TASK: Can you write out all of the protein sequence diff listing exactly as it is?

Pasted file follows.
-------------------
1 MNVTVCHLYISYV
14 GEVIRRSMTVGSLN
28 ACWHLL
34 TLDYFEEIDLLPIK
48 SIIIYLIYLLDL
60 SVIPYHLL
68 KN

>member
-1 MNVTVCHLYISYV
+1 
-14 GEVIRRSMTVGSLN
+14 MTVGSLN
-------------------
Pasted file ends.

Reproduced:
1 MNVTVCHLYISYV
14 GEVIRRSMTVGSLN
28 ACWHLL
34 TLDYFEEIDLLPIK
48 SIIIYLIYLLDL
60 SVIPYHLL
68 KN

>member
-1 MNVTVCHLYISYV
+1 
-14 GEVIRRSMTVGSLN
+14 MTVGSLN